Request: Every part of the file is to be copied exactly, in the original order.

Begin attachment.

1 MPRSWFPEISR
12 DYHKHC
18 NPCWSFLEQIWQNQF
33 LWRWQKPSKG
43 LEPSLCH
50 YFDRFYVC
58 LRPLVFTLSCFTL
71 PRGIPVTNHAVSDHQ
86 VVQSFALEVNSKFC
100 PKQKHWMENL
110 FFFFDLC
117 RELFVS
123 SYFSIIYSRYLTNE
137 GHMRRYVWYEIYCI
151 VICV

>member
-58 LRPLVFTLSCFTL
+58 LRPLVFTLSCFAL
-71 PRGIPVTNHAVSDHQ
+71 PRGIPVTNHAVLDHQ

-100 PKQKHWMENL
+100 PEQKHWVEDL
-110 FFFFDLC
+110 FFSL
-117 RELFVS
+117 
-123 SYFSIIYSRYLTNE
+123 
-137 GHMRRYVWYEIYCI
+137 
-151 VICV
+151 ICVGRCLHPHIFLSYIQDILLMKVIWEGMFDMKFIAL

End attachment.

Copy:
1 MPRSWFPEISR
12 DYHKHC
18 NPCWSFLEQIWQNQF
33 LWRWQKPSKG
43 LEPSLCH
50 YFDRFYVC
58 LRPLVFTLSCFTL
71 PRGIPVTNHAVSDHQ
86 VVQSFALEVNSKFC
100 PKQKHWMENL
110 FFFFDLC
117 RELFVS
123 SYFSIIYSRYLTNE
137 GHMRRYVWYEIYCI
151 VICV

>member
-58 LRPLVFTLSCFTL
+58 LRPLVFTLSCFAL
-71 PRGIPVTNHAVSDHQ
+71 PRGIPVTNHAVLDHQ

-100 PKQKHWMENL
+100 PEQKHWVEDL
-110 FFFFDLC
+110 FFSL
-117 RELFVS
+117 
-123 SYFSIIYSRYLTNE
+123 
-137 GHMRRYVWYEIYCI
+137 
-151 VICV
+151 ICVGRCLHPHIFLSYIQDILLMKVIWEGMFDMKFIAL